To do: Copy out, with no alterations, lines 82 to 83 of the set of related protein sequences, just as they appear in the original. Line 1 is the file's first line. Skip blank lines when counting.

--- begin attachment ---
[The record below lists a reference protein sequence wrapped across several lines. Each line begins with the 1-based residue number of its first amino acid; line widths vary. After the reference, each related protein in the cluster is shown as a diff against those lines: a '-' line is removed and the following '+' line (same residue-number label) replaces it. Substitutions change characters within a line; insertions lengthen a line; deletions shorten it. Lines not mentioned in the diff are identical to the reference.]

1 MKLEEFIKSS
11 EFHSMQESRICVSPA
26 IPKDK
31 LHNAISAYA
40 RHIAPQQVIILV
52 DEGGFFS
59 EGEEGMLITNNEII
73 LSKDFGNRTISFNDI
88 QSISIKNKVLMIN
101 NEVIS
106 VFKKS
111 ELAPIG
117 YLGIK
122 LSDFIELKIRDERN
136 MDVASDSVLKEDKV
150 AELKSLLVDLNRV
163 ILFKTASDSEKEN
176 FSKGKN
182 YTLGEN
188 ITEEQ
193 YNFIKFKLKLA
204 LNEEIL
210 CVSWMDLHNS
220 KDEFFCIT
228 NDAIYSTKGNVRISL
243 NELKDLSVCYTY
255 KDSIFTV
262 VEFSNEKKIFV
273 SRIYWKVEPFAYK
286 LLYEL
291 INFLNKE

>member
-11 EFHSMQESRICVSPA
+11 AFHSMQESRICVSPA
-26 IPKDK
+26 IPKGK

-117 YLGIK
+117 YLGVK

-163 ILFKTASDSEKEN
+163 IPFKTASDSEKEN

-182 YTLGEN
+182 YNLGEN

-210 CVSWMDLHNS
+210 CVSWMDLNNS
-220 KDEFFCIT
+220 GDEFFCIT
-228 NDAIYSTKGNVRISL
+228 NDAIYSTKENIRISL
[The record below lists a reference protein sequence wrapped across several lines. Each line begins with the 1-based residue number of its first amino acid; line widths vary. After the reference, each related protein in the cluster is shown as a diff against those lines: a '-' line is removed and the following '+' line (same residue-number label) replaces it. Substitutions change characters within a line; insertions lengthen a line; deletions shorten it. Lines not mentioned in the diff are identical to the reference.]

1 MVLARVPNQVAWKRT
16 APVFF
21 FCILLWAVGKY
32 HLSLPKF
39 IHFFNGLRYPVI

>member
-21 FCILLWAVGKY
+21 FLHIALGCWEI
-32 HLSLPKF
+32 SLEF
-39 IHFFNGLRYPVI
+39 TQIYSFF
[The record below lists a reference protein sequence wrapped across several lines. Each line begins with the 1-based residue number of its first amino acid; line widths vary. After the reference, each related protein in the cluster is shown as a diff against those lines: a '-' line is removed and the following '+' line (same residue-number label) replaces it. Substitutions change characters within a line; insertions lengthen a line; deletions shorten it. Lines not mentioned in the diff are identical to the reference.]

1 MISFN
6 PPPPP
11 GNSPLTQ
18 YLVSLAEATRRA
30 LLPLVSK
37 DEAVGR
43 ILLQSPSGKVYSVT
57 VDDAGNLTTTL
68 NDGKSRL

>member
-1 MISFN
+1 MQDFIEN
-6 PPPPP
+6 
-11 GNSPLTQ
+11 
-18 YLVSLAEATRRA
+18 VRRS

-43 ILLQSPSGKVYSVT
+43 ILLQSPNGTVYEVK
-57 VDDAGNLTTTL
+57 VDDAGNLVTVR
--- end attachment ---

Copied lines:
-43 ILLQSPSGKVYSVT
+43 ILLQSPNGTVYEVK